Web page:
writer: russell j.t. dyer; posted: April 8, 2014; revised: August 15, 2017; readers in past month: 1002 Poppies
When I was a boy, I remember seeing people wearing artificial poppy flowers on the lapels of their shirts and jackets. They were made of metal and not well designed — I didn’t realize they were supposed to represent a flower. I asked a woman who was giving them away, what they were. She gave me one and explained that they were poppy flowers. I had never heard of a poppy, but I let that go. I asked her what was the purpose of wearing them. She told me they were worn to remember those who had died in the wars. I pursued further by asking why a poppy flower symbolized that. She said that when the troops marched the roads in Europe, in particular in Italy, they saw poppy flowers in the Spring, lining the road sides. It gave them hope for peace.
I liked that sentiment. I didn’t see how hope for peace connects to remembering those who died in war, but I liked the image of colorful wild flowers cheering on troops fatigued by war. I don’t know how true was her story regarding the poppy flower, but it’s as good as any other legend or common knowledge as to the origin of a symbol in a culture.
I went decades without actually seeing a poppy flower. I may have seen photographs of them, but certainly not in person or growing wildly. They’re not a native flower of where I lived in the U.S. For me, a poppy flower was instead a metal and later a plastic broche some people wore at some time during the year. I knew not when, but accepted them when I saw them. I had no desire to wear one, nor did I feel any sentiment related to them.
When I first came to Europe, after surviving the war of my life — the oppression and stress I had endured that rose from my marriage and divorce, as well as living a life in which I did as I was told and not as I wanted — after the hurricane in New Orleans, the death of one of my best friends, and the difficult initial transition to Italian life, my first Spring here in Italy, I discovered the poppies. When I first saw them, riding in a car through a semi-rural area outside of Milan, I lit up and exclaimed, “Poppies!” I felt suddenly the sense of hope and peace that I was told that the soldiers felt when they marched these roads. I had changed my life from one of submission to one of freedom. I felt then very much so my freedom and saw the poppies as rejoicing with me and for me.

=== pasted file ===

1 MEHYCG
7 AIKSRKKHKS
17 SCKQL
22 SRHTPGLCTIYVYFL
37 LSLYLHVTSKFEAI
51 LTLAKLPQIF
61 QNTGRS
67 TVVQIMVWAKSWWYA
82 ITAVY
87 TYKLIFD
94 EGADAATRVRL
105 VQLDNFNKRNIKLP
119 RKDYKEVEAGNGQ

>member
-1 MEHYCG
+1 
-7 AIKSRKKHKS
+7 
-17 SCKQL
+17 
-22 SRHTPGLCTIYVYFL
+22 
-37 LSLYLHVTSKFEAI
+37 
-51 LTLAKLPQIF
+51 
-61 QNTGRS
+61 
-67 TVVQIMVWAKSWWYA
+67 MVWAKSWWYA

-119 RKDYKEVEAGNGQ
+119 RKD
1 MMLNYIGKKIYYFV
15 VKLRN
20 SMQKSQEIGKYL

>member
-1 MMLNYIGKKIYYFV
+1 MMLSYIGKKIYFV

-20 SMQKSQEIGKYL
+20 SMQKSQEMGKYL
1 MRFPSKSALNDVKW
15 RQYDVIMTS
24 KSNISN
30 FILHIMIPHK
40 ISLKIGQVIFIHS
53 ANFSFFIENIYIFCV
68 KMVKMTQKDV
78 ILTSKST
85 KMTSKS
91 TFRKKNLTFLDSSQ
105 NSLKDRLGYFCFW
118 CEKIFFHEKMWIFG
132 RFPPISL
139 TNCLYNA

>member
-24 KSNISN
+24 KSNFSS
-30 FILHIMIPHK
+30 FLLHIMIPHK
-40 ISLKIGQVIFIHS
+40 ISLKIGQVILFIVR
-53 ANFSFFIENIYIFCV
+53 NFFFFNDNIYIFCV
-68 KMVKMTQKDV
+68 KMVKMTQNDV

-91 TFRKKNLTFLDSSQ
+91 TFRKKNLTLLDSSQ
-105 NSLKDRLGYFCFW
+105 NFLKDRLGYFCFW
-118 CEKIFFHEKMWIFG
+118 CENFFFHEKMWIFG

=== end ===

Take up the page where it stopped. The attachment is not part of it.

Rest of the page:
This past week, a friend took me to outside of Milan to photograph the poppies. There were a few farms with fields that were not yet plowed and planted for Spring. They were filled with flowering poppies and daisy like flowers that I suspect are chamomiles. Although I sneezed excessively walking through the fields to photograph the poppy flowers, it was satisfying to photograph them. They’re my little friends, my cheering section. They continue to cheer me in my sojourn to a happier life. I appreciate them.
<div id=’video_box’> <div itemprop=’video’ itemscope itemtype=’http://schema.org/VideoObject’> <meta itemprop=’duration’ content=’T28S’ /> <meta itemprop=’encodingFormat’ content=’m4v’ /> <meta itemprop=’playerType’ content=’QuickTime’ /> <meta itemprop=’name’ content=’Poppy Field’ /> <meta itemprop=’uploadDate’ content=’2014-04-08’ /> <meta itemprop=’thumbnailUrl’ content=’http://russell.dyerhouse.com/images/video/poppies-wheat-field.png’ /> <meta itemprop=’description’ content=’Video of Field of Wheat and Poppies in Northern Italy.’ /> <object classid=’clsid:02BF25D5-8C17-4B23-BC80-D3488ABDDC6B’ codebase=’http://www.apple.com/qtactivex/qtplugin.cab’> <param name=’src’ value=’/images/video/poppies-italy.m4v’> <param name=’autoplay’ value=’false’> <param name=’controller’ value=’true’> <embed src=’/images/video/poppies-italy.m4v’ autoplay=’false’ controller=’true’ cache=’true’ kioskmode=’true’ pluginspace=’http://www.apple.com/quicktime/download/’></embed> </object> <span class=’photo_frame_caption’>Field of Wheat and Poppies in Magenta, Italy</span></div>
Field of Wheat and Poppies in Magenta, Italy